Support Skift’s Independent JournalismMake a Contribution Now
2018 will be an interesting year for frequent flyers in Asia. As the boom in luxury travel throughout China continues, international carriers are rushing in to stake their claims, changing the dynamic among alliances in the region.
In 2015, Delta, part of SkyTeam, bought a stake in China Eastern, which in 2017 it leveraged into more space at Beijing’s new airport. Air China, the flag carrier of China, has meanwhile taken advantage of the Star Alliance to funnel traffic in from the U.S. (through United) and Europe (through Lufthansa and the Miles and More network).
Only Oneworld, the alliance employed by American, British, and Qantas, among others, has relatively kept quiet with its partnership with Cathay Pacific — which is based out of Hong Kong.
That lack of reach for many Oneworld passengers spurred the alliance to start searching more aggressively for partners in the region last year. In February, news surfaced that the alliance was “reviewing the case” for finding new members in the region. In March, American Airlines picked up a $200 million stake in China Southern, the third of the big three carriers in the country. By November, the rumors officially started swirling around the potential for China Southern to leave SkyTeam and join Oneworld — after all, SkyTeam already has two Chinese carriers in its portfolio.
China Southern’s potential departure from SkyTeam also led many to speculate over whether Cathay Pacific would remain in the Oneworld alliance. Late in November, the South China Morning Post pointed out that the major hubs of Cathay Pacific (Hong Kong) and China Southern (Guangzhou) were “too close together” to function in synchronicity.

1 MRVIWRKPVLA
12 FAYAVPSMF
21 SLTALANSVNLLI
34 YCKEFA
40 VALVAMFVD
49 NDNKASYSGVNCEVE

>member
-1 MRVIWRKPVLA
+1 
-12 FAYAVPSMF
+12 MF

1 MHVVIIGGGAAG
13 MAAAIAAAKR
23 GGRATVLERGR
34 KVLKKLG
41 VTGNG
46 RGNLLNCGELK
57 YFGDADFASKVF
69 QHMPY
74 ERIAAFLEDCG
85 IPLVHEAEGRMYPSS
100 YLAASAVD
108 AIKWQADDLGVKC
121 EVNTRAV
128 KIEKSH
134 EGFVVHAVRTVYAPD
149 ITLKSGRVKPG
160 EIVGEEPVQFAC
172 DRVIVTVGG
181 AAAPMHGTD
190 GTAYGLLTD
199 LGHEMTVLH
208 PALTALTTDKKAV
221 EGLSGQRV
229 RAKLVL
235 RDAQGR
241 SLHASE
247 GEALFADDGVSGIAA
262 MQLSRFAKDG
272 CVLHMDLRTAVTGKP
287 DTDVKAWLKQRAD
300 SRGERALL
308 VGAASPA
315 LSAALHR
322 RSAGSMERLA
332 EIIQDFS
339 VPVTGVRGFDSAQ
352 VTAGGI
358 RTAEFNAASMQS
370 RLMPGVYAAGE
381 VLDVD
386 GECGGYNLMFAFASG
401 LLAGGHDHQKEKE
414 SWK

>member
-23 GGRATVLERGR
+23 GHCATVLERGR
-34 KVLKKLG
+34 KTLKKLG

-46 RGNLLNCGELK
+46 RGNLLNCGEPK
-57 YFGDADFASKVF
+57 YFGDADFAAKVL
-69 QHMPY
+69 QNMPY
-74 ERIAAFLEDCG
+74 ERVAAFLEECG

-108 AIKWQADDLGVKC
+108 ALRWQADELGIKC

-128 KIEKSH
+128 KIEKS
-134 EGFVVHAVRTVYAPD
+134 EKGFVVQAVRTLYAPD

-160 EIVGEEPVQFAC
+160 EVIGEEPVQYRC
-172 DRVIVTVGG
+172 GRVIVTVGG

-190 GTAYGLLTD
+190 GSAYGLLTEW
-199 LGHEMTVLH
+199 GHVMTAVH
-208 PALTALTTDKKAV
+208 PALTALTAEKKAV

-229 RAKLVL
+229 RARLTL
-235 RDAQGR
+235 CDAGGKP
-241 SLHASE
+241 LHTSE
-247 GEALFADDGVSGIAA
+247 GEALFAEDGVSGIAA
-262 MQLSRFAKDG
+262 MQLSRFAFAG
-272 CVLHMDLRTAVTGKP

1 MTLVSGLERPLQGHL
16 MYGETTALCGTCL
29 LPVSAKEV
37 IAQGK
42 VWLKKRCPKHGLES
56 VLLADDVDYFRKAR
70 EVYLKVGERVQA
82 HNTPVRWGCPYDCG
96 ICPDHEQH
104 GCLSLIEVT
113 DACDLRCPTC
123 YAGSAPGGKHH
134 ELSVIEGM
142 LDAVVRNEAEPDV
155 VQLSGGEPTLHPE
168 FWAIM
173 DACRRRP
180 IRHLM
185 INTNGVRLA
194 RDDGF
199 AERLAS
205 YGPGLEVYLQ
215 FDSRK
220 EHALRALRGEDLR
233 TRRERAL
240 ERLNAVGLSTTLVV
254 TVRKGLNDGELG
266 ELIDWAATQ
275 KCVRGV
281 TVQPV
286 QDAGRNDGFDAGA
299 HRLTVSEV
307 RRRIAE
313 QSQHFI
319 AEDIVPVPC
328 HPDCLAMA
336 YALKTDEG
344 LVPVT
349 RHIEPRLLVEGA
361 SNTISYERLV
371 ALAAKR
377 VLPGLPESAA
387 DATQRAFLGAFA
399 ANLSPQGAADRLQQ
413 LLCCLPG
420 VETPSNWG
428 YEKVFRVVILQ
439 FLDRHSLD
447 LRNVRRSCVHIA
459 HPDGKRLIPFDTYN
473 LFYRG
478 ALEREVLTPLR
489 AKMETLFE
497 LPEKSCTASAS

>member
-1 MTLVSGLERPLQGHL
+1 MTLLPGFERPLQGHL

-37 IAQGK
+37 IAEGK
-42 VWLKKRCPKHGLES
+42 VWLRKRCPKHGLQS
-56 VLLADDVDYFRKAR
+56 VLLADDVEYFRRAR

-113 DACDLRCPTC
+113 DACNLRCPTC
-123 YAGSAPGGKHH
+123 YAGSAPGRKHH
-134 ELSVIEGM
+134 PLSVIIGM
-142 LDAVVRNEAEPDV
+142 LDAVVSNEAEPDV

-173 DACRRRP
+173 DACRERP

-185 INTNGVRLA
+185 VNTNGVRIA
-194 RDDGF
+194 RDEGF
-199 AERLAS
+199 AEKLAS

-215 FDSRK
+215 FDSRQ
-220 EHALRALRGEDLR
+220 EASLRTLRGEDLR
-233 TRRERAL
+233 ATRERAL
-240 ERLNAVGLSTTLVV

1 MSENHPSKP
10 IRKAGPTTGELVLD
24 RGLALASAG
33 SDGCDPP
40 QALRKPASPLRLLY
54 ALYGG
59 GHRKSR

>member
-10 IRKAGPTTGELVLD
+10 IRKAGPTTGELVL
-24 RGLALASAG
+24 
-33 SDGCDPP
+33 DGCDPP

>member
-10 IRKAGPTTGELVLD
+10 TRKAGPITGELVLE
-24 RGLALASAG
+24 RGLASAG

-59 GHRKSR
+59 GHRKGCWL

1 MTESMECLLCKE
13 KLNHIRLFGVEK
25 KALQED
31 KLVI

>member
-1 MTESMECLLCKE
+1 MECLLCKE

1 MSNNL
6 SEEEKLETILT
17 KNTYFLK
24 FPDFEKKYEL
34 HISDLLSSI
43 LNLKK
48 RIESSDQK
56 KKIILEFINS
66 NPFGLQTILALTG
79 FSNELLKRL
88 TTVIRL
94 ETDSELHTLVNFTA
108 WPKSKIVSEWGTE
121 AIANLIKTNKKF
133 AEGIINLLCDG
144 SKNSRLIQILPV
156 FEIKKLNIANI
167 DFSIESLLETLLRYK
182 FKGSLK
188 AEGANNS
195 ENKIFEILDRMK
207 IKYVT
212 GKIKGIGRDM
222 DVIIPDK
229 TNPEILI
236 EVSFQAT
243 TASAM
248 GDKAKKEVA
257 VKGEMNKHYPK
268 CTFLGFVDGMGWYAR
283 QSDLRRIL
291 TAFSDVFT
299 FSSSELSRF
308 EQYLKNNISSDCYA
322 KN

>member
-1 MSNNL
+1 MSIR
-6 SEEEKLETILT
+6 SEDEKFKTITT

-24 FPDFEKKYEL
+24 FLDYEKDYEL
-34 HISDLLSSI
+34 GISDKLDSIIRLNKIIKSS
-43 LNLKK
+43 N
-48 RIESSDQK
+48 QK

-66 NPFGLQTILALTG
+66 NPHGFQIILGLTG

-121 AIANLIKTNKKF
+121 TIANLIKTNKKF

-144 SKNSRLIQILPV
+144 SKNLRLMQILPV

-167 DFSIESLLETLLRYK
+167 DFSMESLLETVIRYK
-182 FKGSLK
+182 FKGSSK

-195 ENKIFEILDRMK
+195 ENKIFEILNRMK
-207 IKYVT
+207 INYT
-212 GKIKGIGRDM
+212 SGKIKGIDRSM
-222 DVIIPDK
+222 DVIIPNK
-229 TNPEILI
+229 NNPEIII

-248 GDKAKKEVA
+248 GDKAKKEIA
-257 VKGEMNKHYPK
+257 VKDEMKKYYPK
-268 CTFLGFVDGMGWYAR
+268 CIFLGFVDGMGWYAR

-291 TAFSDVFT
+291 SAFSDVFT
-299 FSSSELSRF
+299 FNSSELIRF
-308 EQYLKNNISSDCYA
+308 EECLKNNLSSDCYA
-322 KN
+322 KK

Fears of Cathay moving are further fueled by its financial position. Throughout 2017, the airline struggled to find its place both financially and in terms of target market. A good offer from Star Alliance that brings more connecting traffic to the carrier could sweeten the deal if it ultimately decided to make the move.
Despite the speculation, there are reasons to believe that Cathay may stay put and that China Southern may hold off on leaving SkyTeam. “Cathay is far better suited to Oneworld,” suggests Will Horton of the Centre for Aviation, because it “facilitates strong commercial relations in Cathay’s three largest markets. Star Alliance does not come close to providing the same coverage.”
Whether there is actually any movement among the alliances in Asia this year may end up coming down to how desperate Cathay Pacific gets and how aggressively Oneworld wants to move into the territory. For now, Asian frequent flyers will have to stay on the edge of their seats.
— Grant Martin
Skift Stories and More Expert Insight
Hotel Loyalty Rates Finally Gave Room Key Site an Advantage: Room Key, a hotel search site founded by major chains five years ago, said it has unlocked revenue growth and profitability.
Airport Secrets From an Architect Who Designs Them: We’d like to see more airports not worry about budgets and focus on reinventing the airport experience, but that’s probably not feasible in most places.
La Quinta Is Making a Big Play for Business Travelers: In our behind-the-scenes conversation, Julie Cary, executive vice president and chief marketing officer at La Quinta Inns & Suites, shared her thoughts about meeting the needs of business travelers, keeping hotel apps relevant, and the challenges facing modern CMOs.
IAG’s Spanish and Irish Airlines Outpace British Airways: British Airways and Aer Lingus’s owner International Airlines Group forecasts that its 2017 profits will have jumped by about a fifth over the prior year. The airline group priced its tickets profitably thanks to cheaper fuel and the collapse of competitors.
British Airways Is Introducing Seats That Don’t Recline: British Airways has gone from being a relatively full-service airline to an almost ultra-low-cost carrier over the past few years. While they still offer different types of experiences depending on the part of the cabin travelers book, they’ve added more seats to planes, eliminated free food and drinks in short-haul economy, and more.